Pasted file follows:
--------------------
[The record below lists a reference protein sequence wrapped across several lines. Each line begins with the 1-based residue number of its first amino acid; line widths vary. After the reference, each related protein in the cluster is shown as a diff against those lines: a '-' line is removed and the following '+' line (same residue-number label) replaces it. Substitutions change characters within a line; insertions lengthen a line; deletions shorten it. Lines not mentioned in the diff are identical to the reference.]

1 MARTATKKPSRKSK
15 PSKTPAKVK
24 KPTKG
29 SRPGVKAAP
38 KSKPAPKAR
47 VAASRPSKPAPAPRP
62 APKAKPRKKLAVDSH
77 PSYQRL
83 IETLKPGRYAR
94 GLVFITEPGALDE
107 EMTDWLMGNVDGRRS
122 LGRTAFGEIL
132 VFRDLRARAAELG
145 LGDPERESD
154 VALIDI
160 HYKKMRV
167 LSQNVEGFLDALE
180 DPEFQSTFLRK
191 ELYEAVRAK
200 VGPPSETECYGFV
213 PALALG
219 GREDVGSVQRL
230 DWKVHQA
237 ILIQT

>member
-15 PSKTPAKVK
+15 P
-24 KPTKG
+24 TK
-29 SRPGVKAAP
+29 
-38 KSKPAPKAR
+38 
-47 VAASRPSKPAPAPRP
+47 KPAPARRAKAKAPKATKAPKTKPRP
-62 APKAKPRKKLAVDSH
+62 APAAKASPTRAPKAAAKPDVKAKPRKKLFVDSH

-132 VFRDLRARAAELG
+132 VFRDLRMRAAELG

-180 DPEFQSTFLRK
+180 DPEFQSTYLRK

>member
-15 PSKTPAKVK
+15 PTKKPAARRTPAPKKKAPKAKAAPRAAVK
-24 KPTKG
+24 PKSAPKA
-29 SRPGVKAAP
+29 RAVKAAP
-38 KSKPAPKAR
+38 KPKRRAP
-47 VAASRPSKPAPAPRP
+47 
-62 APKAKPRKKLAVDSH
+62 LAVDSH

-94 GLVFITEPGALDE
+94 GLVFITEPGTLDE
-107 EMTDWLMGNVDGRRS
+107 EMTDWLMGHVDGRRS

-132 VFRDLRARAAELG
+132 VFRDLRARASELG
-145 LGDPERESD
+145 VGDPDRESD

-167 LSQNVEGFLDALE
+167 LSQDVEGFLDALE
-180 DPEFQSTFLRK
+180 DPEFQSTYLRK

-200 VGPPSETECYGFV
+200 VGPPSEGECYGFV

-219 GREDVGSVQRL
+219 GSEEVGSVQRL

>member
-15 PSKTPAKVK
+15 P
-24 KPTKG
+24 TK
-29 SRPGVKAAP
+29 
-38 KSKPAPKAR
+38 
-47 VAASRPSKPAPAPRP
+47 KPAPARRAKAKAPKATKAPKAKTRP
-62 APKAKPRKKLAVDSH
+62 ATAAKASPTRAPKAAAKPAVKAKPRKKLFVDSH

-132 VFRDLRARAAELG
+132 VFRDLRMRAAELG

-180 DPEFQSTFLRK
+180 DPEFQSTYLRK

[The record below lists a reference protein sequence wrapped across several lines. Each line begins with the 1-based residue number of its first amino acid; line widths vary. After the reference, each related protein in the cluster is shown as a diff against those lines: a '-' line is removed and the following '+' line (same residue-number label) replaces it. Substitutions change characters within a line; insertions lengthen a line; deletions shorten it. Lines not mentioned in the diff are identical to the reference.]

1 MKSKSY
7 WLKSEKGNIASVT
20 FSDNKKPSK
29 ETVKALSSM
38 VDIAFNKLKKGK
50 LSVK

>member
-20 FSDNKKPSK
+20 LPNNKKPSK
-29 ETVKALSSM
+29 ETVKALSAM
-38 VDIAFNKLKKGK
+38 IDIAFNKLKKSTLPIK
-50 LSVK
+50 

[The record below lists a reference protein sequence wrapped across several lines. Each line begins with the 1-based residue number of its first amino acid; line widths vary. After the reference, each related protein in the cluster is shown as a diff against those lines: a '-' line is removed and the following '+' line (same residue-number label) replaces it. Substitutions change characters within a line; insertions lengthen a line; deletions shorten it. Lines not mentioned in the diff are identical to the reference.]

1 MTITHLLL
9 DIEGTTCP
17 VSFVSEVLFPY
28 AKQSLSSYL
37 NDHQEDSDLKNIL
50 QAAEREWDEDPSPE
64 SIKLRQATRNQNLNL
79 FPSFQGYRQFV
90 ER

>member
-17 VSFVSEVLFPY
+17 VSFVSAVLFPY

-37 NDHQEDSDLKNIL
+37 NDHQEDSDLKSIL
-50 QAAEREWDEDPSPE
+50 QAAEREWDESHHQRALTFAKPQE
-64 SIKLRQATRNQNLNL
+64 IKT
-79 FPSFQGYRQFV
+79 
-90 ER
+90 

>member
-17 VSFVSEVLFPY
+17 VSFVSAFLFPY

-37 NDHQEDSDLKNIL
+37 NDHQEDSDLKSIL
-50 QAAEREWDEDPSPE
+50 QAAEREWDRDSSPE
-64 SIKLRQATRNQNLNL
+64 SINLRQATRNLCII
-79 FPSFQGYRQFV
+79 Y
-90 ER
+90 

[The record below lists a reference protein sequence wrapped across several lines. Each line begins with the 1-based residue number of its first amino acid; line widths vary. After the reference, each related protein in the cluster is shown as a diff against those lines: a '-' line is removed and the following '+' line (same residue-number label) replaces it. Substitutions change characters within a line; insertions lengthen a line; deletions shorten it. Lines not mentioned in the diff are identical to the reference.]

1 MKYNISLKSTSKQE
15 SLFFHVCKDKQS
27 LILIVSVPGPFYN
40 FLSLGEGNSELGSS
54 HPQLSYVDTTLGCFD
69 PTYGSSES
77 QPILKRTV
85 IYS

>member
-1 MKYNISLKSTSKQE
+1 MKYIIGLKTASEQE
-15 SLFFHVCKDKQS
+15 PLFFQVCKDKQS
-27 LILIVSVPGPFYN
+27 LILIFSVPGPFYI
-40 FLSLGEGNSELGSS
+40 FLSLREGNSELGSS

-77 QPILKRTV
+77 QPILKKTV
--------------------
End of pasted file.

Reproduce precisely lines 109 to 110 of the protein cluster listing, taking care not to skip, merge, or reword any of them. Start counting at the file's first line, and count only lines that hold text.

28 AKQSLSSYL
37 NDHQEDSDLKNIL